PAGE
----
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On Broken Wings

H is for Hawk By Helen Macdonald ( Jonathan Cape 300pp £14.99)

The story told in this strange and beautiful book is, at heart, a simple one. Helen Macdonald’s father died when she was in her mid-thirties; she missed him painfully; so, for reasons she could not entirely explain to herself, she decided to buy a baby goshawk and train the creature. In her own words: ‘I was in ruins. Some deep part of me was trying to rebuild itself, and its model was right there on my fist. The hawk was everything I wanted to be: solitary, self-possessed, free from grief, and numb to the hurts of human life. I was turning into a hawk.’

This is, then, the tale of an episode of self-care and self-transformation, and it is a fascinating, moving one, but it is also a good deal more. For one, it is a kind of conversation with and meditation on the English author T H White, whose 1930s memoir The Goshawk, once a staple of every earnest adolescent’s book shelf, is the direct ancestor of H is for Hawk. Macdonald’s book is utterly different from White’s in sensibility and tone – compassionate where White is sadistic, self-conscious where he is self-hating, democratic rather than feudal – and yet it is not hard to see the resemblances. To adapt a phrase from the Australian poet Les Murray, both White and Macdonald are only interested in everything.

Among the subjects Macdonald discusses or brushes against are chalk mysticism, the appeal of the BBC series Tinker, Tailor, Soldier, Spy to a mourner, the great child analyst Donald Winnicott and his small patient who was obsessed with string, the career of the MI5 spymaster Maxwell Knight, the 13th-century poem Sir Orfeo, the culture of old-school press photographers (her late father’s profession), male homosexuality (White was an ‘invert’, and fought hard against his desires), an encounter with the former pilot of an American U-2 plane who had soothed his loneliness on the fringes of space by reading and rereading White’s popular Arthurian book The Once and Future King, shamanism, Geoffrey of Monmouth, Melanie Klein, Powell and Pressburger’s A Canterbury Tale and cultural transmission from East to West during the Crusades.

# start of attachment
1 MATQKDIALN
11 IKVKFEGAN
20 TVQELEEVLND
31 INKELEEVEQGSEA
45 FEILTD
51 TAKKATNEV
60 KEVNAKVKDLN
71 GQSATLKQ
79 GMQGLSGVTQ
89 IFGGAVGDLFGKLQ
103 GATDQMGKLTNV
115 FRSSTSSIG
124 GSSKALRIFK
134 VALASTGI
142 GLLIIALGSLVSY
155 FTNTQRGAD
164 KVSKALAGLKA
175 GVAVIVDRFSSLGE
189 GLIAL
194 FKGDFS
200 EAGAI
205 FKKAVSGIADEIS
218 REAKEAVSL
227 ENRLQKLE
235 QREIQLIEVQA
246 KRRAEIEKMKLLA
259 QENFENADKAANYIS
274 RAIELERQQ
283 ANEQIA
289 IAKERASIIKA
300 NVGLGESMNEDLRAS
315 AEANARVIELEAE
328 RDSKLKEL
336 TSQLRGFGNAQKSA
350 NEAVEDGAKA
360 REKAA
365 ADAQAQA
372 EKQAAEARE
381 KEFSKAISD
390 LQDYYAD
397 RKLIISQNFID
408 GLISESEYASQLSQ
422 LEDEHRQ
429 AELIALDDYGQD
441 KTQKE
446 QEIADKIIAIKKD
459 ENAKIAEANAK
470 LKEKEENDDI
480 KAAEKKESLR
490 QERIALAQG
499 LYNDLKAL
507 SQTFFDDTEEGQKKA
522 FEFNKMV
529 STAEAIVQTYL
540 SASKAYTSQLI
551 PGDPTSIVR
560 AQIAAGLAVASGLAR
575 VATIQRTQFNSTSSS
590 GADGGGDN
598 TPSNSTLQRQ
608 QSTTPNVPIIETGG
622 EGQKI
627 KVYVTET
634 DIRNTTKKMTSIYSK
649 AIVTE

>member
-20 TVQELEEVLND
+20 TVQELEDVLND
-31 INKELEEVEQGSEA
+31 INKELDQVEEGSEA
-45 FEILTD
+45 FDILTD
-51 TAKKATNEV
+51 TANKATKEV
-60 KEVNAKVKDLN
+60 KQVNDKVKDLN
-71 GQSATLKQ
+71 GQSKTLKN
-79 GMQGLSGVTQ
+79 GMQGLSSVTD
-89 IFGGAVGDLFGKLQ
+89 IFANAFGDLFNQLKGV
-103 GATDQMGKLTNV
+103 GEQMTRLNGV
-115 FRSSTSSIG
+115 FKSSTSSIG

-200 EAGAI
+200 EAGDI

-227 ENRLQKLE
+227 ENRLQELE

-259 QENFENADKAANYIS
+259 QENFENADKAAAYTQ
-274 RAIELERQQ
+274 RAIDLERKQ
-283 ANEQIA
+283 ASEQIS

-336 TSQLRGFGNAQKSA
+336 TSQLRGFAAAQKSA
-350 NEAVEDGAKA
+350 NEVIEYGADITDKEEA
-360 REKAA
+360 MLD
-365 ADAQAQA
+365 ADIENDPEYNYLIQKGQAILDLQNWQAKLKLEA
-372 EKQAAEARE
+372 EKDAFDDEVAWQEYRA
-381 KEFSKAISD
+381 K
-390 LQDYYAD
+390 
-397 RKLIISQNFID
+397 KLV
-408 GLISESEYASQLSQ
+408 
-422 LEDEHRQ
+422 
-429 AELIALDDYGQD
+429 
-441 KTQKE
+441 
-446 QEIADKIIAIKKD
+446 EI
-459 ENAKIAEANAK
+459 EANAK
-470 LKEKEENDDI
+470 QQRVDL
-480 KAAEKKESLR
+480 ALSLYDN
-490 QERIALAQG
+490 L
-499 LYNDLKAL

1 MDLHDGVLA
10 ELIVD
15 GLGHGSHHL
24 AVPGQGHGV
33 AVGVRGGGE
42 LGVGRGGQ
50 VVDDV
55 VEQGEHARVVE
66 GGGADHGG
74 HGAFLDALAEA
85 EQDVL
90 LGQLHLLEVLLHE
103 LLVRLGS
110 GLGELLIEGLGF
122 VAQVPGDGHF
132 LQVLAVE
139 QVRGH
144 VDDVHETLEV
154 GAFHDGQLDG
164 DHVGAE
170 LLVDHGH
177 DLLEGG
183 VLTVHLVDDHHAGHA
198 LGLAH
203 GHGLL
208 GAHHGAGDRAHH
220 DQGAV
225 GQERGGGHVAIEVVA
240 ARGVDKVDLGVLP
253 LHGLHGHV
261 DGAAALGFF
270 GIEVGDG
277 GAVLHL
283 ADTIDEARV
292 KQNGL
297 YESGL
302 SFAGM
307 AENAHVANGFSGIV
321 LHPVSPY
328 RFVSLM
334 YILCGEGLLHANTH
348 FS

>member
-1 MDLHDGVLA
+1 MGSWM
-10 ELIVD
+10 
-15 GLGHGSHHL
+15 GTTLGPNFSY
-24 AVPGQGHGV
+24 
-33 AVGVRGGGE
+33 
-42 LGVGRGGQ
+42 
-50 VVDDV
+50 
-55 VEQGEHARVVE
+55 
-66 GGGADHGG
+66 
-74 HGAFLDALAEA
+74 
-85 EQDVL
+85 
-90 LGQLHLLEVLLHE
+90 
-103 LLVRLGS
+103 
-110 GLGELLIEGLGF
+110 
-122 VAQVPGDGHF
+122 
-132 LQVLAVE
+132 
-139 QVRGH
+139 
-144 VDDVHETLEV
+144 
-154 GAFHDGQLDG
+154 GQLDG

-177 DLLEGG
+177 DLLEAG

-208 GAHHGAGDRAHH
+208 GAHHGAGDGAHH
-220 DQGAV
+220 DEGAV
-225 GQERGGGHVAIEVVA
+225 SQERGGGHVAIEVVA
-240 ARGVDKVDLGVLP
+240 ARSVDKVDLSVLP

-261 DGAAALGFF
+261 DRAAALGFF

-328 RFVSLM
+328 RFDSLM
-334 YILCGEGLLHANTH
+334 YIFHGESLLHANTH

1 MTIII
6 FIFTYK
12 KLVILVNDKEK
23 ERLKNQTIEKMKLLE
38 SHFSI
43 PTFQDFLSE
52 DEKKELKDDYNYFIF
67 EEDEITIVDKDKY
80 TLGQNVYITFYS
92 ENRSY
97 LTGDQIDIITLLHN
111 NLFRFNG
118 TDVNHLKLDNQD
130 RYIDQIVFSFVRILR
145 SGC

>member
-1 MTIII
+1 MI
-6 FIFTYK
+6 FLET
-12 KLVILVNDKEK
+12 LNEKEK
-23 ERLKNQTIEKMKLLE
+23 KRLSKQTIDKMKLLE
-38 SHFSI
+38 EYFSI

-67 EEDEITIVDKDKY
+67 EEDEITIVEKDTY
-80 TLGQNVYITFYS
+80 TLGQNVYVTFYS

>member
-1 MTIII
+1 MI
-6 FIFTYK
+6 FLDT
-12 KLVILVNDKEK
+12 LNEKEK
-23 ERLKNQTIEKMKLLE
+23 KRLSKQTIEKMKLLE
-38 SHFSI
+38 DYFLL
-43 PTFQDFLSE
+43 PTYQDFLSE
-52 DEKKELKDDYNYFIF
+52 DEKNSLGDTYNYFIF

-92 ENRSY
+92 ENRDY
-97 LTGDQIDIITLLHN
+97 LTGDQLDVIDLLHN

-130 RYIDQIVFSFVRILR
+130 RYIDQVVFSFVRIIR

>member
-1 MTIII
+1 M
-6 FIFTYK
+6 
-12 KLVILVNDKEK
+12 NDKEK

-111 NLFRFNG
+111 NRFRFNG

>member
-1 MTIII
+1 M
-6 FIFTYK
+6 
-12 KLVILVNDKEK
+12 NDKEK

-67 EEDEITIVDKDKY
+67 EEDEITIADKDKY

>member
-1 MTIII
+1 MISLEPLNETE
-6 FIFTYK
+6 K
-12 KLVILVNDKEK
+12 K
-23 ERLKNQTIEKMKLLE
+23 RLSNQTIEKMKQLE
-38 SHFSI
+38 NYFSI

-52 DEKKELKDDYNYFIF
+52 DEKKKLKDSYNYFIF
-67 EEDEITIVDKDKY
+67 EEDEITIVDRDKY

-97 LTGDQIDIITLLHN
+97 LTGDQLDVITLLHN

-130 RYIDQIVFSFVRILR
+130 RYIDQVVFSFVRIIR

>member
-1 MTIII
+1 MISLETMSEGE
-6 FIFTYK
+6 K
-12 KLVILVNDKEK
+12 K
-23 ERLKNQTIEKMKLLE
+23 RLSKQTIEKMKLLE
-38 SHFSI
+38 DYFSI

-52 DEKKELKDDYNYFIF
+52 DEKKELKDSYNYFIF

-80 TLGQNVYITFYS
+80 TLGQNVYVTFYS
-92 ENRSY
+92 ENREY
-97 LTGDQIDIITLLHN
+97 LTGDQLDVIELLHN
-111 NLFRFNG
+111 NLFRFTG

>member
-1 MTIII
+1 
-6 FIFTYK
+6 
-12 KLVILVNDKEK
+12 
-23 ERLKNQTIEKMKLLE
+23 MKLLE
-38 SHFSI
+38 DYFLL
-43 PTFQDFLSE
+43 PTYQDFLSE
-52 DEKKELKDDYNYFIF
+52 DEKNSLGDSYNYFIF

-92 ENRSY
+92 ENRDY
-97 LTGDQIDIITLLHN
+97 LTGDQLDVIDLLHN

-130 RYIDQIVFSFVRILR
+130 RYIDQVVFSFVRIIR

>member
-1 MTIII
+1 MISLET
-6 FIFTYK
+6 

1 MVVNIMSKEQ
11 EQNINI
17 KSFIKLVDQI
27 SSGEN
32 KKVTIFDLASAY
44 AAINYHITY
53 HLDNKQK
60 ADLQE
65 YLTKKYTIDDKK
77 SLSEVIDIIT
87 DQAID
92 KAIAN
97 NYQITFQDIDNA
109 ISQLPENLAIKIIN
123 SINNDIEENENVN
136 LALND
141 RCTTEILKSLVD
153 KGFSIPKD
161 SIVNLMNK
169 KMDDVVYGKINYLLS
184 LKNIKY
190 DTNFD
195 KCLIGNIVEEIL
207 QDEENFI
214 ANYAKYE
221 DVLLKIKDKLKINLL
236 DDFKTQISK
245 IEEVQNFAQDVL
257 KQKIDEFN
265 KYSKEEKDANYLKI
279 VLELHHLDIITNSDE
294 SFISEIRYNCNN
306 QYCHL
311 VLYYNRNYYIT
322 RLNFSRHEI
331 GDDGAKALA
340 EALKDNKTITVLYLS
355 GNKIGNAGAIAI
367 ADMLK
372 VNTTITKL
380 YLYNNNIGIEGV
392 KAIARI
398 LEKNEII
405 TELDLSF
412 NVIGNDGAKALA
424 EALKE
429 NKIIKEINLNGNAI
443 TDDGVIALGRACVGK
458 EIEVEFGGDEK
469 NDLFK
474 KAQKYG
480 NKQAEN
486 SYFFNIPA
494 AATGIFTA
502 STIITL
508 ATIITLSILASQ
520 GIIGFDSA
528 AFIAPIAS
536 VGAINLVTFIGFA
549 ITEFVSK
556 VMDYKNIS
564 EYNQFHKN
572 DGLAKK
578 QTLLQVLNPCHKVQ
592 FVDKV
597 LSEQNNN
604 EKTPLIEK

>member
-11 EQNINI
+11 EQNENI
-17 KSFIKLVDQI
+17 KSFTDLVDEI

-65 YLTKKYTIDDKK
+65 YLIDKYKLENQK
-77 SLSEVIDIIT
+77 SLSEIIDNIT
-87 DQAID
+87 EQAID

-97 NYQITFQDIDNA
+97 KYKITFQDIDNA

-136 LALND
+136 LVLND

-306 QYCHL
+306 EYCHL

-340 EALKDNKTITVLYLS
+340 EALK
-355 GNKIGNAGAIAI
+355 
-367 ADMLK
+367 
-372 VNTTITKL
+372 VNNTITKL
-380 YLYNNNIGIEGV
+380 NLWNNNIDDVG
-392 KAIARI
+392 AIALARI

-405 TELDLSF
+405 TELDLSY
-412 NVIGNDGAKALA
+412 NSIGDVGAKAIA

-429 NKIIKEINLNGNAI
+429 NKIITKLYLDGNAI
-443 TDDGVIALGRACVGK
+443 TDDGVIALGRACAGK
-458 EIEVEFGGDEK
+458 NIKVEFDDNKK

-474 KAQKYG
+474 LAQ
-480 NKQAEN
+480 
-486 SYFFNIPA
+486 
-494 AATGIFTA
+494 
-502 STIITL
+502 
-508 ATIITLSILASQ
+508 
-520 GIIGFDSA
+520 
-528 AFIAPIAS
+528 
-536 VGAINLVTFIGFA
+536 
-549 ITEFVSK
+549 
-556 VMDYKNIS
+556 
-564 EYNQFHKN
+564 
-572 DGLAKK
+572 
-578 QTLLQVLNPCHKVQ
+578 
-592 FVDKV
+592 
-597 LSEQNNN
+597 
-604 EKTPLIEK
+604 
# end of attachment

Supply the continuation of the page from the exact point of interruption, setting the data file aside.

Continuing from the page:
Macdonald also resembles White in her gluttony for words both homely and exotic, their associations and histories (‘Patience. Derived from patior. Meaning to suffer’), their potential for working magic (White seems to have believed in the literal power of old spells) and making music. Unlike a lot of modern writers, Macdonald has an Elizabethan relish for the full orchestra of English, from the scientific and scholarly (‘proprioceptive’, ‘argillaceous’, ‘intercostal’, ‘cinereal’, ‘accipitrine’) to the lavender-scented and childish (‘cross’, ‘tummy’, ‘hop-skippity’) to the scruffy and slangy (‘vibe’, ‘whatever’).

Unless you are already a falconer, and perhaps even if you are, you will soon have your vocabulary stretched and seasoned. As a little girl Macdonald began to pray to the falcon-headed Egyptian god Horus; she was entranced not only by birds themselves but also by the glamorous jargon of falconry and luxuriated in its many terms of art: bate, tiercel, eyasses, passagers,

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£14 uk (£18 elsewhere) inc. p&p email: editorial@literaryreview.co.uk creance, feak, rouse, mute, sails, pounces, train, yarak, secondaries, austringer, and so on. This early linguistic crush has obviously had lasting effects, since H is for Hawk also teems with some of the rarest birds of the OED: vermiculated, pickelhaube, point-source, khameez, brumous, jinked, tufa…

This may sound a trifle pedantic, even overegged, but in context the effect is anything but. Here is some context: her first meeting with the baby goshawk to whom she will eventually give the homely name Mabel. The creature has spent most of her life in boxes, and is overwhelmed by the flood of images that sweeps from her eyes to her brain when first exposed to daylight:

she can see everything: the point-source glitter on the waves, a diving cormorant a hundred yards out; pigment flakes under wax on the lines of parked cars; far hills and the heather on them and miles and miles of sky where the sun spreads on dust and water and illegible things moving in it that are white scraps of gulls. Everything upside down and new-stamped on her entirely astonished brain.

The quality that distinguishes this fine writing from Fine Writing is Macdonald’s passion for precision. Her eye is every bit as educated as her mind. Very

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